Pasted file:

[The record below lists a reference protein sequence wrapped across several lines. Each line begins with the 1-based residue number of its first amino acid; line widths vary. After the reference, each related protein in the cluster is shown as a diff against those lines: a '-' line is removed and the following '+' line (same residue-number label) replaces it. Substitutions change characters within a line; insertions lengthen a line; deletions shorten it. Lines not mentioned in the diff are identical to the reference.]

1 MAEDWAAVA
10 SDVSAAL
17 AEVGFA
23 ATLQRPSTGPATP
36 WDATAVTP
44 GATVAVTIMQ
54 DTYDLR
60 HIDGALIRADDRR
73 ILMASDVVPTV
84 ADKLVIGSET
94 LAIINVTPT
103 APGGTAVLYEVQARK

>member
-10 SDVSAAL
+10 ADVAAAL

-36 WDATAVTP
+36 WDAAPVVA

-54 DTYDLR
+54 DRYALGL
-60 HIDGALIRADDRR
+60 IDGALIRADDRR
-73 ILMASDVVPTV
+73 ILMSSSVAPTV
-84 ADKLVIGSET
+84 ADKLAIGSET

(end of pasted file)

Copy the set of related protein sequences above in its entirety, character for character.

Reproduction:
[The record below lists a reference protein sequence wrapped across several lines. Each line begins with the 1-based residue number of its first amino acid; line widths vary. After the reference, each related protein in the cluster is shown as a diff against those lines: a '-' line is removed and the following '+' line (same residue-number label) replaces it. Substitutions change characters within a line; insertions lengthen a line; deletions shorten it. Lines not mentioned in the diff are identical to the reference.]

1 MAEDWAAVA
10 SDVSAAL
17 AEVGFA
23 ATLQRPSTGPATP
36 WDATAVTP
44 GATVAVTIMQ
54 DTYDLR
60 HIDGALIRADDRR
73 ILMASDVVPTV
84 ADKLVIGSET
94 LAIINVTPT
103 APGGTAVLYEVQARK

>member
-10 SDVSAAL
+10 ADVAAAL

-36 WDATAVTP
+36 WDAAPVVA

-54 DTYDLR
+54 DRYALGL
-60 HIDGALIRADDRR
+60 IDGALIRADDRR
-73 ILMASDVVPTV
+73 ILMSSSVAPTV
-84 ADKLVIGSET
+84 ADKLAIGSET